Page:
Any management innovator, always lower in status than CEOs, can read these six books to better understand their audience and make appropriate changes to how they market their products and services. If no changes are made, then the likely outcome is that neuroscience (emotional intelligence, version 2.0?), like Lean management and others before it, will appeal principally to a sub-group of salaried professionals — lower level people seeking major changes that their leaders have no real interest in undertaking.

Thus far, a potentially important new innovation, neuroscience, is falling into the same old trap as prior leadership and management innovations (read this, this, and this for deeper analyses and explanations). Will neuroscience deliver some progress? Yes, I expect it will, but, yet again, likely much less progress than the innovator expects.

It is difficult to see how these approaches to communicating the management innovation will do better in the future than they have done in the past. Furthermore, management innovation tend to be complex and utilize specialized language (e.g., Lean or neuroscience), neither of which CEOs have much affinity for, and given that much simpler methods exist.

In addition, management innovators, now and in the future must contend with the looming changes that artificial intelligence will bring. Instead of neuroscience, the focus will be neural networks, machine learning, large language models, etc., and possibly eliminate CEO jobs (read my 18 March 2024 blog post “Coming Soon: The AI CEO” and the 28 May 2024 The New York Times article “If A.I. Can Do Your Job, Maybe It Can Also Replace Your C.E.O.“).

…the upscale Polish rum company Dictador announced in November that it had an A.I. humanoid C.E.O., Mika. She proclaimed on LinkedIn that she was “devoid of personal bias, ensuring unbiased and strategic choices that prioritize the organization’s best interests.”… We’ve always outsourced effort. Now we’re outsourcing intelligence said Vinay Menon, who leads the global A.I. practice at the consultant Korn Ferry.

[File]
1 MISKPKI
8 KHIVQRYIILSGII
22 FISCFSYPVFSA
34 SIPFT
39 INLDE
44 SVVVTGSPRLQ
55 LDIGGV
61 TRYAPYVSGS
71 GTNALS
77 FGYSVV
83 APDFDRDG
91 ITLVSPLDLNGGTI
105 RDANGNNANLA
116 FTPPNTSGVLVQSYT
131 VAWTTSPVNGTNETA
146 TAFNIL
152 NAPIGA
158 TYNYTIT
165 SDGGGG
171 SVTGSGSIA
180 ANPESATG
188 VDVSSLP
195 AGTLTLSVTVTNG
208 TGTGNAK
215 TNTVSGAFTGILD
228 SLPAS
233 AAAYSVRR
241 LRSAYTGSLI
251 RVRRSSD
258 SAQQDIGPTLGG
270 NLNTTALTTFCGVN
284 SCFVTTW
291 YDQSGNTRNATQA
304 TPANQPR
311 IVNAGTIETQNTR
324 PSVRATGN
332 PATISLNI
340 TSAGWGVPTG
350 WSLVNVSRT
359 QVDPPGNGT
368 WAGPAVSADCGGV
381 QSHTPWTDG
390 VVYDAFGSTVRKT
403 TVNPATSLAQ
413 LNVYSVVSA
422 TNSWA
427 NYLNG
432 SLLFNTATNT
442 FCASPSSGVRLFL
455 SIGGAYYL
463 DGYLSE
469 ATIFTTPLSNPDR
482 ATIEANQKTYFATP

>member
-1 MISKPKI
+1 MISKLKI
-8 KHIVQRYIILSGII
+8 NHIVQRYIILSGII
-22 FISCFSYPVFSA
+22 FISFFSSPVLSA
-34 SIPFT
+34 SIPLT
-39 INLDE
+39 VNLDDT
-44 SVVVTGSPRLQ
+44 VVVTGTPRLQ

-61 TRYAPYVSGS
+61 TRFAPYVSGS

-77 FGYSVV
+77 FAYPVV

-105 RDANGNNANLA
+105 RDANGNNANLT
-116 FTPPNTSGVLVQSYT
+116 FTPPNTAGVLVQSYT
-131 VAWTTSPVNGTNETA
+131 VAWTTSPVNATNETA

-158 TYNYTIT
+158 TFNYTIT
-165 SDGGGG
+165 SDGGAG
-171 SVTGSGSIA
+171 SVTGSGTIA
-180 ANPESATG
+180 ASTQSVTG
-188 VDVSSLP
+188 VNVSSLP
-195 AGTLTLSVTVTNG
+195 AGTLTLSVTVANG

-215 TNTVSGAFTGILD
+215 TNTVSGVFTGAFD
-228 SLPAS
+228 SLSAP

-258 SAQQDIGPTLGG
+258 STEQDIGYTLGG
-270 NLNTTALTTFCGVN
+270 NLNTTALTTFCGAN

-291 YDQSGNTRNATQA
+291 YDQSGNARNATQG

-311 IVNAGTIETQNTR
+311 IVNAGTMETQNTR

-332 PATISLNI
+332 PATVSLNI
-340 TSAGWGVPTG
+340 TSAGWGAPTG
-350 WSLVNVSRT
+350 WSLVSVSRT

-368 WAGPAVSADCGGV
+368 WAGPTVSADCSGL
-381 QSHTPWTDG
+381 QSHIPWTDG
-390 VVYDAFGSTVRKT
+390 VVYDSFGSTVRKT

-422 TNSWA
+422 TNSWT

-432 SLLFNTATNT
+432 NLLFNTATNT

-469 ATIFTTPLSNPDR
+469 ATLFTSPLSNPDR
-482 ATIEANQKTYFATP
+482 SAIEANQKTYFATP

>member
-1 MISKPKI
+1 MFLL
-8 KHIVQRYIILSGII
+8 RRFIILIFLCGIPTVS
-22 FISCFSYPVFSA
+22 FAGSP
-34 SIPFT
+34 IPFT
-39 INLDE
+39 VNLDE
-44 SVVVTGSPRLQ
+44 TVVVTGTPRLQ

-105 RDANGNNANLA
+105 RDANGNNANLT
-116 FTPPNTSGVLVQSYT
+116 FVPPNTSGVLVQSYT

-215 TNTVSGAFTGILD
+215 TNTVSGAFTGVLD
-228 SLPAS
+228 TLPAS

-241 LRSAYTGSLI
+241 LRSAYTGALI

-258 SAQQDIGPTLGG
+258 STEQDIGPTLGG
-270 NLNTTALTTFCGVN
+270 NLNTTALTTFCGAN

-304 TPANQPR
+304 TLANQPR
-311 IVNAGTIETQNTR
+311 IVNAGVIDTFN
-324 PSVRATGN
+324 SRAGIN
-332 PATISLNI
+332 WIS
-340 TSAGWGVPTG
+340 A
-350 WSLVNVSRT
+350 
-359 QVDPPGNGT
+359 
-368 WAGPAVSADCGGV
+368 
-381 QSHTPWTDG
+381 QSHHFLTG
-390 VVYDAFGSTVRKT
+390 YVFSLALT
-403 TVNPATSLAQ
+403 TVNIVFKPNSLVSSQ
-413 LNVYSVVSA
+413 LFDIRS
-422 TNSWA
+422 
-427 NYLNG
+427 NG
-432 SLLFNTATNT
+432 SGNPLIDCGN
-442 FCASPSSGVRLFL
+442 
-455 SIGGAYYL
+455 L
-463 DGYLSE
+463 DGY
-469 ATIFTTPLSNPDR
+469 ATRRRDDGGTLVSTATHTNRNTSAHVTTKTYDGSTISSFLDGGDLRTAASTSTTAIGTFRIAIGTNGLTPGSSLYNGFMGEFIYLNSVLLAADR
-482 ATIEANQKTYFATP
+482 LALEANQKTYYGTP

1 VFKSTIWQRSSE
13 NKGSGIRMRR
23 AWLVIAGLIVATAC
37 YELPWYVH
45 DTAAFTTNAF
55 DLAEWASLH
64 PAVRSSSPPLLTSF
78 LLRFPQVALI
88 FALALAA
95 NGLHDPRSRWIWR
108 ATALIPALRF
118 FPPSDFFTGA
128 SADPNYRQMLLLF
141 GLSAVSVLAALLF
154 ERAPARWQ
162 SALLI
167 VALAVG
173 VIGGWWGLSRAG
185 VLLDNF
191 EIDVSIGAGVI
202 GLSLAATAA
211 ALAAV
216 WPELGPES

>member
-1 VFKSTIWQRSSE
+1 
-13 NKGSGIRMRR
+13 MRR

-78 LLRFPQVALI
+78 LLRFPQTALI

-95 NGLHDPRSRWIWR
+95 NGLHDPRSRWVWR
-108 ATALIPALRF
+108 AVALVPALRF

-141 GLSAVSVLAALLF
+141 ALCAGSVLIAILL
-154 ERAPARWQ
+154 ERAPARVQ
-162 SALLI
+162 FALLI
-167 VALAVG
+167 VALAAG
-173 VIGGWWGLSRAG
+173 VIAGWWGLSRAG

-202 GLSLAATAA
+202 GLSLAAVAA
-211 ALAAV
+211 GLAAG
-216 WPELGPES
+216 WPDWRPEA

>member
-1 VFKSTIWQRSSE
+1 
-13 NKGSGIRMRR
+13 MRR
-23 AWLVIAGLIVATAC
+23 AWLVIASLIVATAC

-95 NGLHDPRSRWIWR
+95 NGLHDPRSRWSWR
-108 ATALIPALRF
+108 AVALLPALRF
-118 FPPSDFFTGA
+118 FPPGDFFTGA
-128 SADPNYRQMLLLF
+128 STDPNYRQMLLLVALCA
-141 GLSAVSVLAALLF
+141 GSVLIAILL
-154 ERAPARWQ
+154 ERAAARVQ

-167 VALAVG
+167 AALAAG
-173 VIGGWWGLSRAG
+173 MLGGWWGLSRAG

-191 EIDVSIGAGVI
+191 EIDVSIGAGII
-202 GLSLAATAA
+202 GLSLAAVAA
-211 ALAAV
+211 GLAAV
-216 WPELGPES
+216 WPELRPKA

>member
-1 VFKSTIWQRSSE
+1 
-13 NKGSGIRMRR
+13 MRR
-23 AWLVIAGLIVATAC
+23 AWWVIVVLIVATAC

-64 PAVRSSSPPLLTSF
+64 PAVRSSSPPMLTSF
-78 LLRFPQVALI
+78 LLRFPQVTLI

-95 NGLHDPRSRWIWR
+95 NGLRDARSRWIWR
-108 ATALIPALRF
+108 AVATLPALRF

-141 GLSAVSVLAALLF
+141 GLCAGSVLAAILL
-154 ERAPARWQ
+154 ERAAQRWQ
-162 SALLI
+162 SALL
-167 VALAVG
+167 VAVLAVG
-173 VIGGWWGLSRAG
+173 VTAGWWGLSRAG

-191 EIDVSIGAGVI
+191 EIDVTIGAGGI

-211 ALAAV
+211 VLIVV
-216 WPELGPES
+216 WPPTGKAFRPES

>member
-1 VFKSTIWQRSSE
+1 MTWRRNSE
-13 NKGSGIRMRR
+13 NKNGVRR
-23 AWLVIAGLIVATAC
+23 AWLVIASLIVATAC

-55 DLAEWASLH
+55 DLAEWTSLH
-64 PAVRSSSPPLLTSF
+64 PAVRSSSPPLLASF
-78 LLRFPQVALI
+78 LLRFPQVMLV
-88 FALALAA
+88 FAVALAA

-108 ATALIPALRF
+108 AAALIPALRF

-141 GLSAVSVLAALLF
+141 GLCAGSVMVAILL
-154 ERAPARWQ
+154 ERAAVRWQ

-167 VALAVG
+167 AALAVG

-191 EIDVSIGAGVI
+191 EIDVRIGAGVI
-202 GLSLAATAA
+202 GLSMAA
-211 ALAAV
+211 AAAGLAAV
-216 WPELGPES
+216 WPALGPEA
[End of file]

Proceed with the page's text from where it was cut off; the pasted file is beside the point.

Implausible as that may sound given CEOs great current and historical interest in retaining and expanding their status, rights, and privileges, it is not an impossibility. The management innovators may soon have to convince AI of the metrits of their innovation. While AI might not (yet) be responsive to insults, it does not like to be disrespected.

Insult AI

Management innovators may be better advised to target what has long been a more receptive market — the sub-group of salaried professionals who desire change, but with mid-level leadership instead of AI CEOs. That might actually work.

SIDEBAR: The proclamation made by that Dictador’s A.I. humanoid C.E.O., Mika, that it is “devoid of personal bias, ensuring unbiased and strategic choices that prioritize the organization’s best interests” is laughable given the datasets which AI is trained on. Reproduction of human bias by AI is well known, with only modest success in eliminating bias thus far.